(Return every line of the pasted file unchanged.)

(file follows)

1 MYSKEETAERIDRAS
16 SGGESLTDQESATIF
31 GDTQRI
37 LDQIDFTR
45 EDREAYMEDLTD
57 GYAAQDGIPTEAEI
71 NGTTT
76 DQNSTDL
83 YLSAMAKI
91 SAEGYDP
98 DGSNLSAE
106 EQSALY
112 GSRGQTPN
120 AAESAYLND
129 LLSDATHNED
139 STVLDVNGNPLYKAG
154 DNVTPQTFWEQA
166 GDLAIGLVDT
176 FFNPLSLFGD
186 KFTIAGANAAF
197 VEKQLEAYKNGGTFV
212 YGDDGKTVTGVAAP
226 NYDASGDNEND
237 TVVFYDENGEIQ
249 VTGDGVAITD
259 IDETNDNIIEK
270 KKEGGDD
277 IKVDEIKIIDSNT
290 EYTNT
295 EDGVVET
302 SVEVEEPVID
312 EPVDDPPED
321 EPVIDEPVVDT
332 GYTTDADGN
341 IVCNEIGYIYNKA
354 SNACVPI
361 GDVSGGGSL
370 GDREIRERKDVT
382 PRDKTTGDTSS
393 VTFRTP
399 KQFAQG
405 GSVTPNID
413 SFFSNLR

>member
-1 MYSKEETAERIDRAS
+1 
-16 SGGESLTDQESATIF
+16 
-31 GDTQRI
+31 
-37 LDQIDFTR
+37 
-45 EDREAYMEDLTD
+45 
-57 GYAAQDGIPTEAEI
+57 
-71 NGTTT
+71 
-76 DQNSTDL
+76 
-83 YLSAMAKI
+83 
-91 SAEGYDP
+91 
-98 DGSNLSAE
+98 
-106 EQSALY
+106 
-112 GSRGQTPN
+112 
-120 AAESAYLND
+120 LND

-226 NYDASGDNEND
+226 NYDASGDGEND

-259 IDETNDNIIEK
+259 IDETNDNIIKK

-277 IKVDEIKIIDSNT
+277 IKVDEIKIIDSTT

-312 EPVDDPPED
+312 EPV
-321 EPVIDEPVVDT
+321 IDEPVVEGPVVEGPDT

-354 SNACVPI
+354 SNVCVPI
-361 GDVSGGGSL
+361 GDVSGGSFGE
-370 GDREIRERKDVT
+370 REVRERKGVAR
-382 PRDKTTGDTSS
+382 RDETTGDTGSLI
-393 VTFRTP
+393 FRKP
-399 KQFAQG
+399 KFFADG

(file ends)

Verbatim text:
1 MYSKEETAERIDRAS
16 SGGESLTDQESATIF
31 GDTQRI
37 LDQIDFTR
45 EDREAYMEDLTD
57 GYAAQDGIPTEAEI
71 NGTTT
76 DQNSTDL
83 YLSAMAKI
91 SAEGYDP
98 DGSNLSAE
106 EQSALY
112 GSRGQTPN
120 AAESAYLND
129 LLSDATHNED
139 STVLDVNGNPLYKAG
154 DNVTPQTFWEQA
166 GDLAIGLVDT
176 FFNPLSLFGD
186 KFTIAGANAAF
197 VEKQLEAYKNGGTFV
212 YGDDGKTVTGVAAP
226 NYDASGDNEND
237 TVVFYDENGEIQ
249 VTGDGVAITD
259 IDETNDNIIEK
270 KKEGGDD
277 IKVDEIKIIDSNT
290 EYTNT
295 EDGVVET
302 SVEVEEPVID
312 EPVDDPPED
321 EPVIDEPVVDT
332 GYTTDADGN
341 IVCNEIGYIYNKA
354 SNACVPI
361 GDVSGGGSL
370 GDREIRERKDVT
382 PRDKTTGDTSS
393 VTFRTP
399 KQFAQG
405 GSVTPNID
413 SFFSNLR

>member
-1 MYSKEETAERIDRAS
+1 
-16 SGGESLTDQESATIF
+16 
-31 GDTQRI
+31 
-37 LDQIDFTR
+37 
-45 EDREAYMEDLTD
+45 
-57 GYAAQDGIPTEAEI
+57 
-71 NGTTT
+71 
-76 DQNSTDL
+76 
-83 YLSAMAKI
+83 
-91 SAEGYDP
+91 
-98 DGSNLSAE
+98 
-106 EQSALY
+106 
-112 GSRGQTPN
+112 
-120 AAESAYLND
+120 LND

-226 NYDASGDNEND
+226 NYDASGDGEND

-259 IDETNDNIIEK
+259 IDETNDNIIKK

-277 IKVDEIKIIDSNT
+277 IKVDEIKIIDSTT

-312 EPVDDPPED
+312 EPV
-321 EPVIDEPVVDT
+321 IDEPVVEGPVVEGPDT

-354 SNACVPI
+354 SNVCVPI
-361 GDVSGGGSL
+361 GDVSGGSFGE
-370 GDREIRERKDVT
+370 REVRERKGVAR
-382 PRDKTTGDTSS
+382 RDETTGDTGSLI
-393 VTFRTP
+393 FRKP
-399 KQFAQG
+399 KFFADG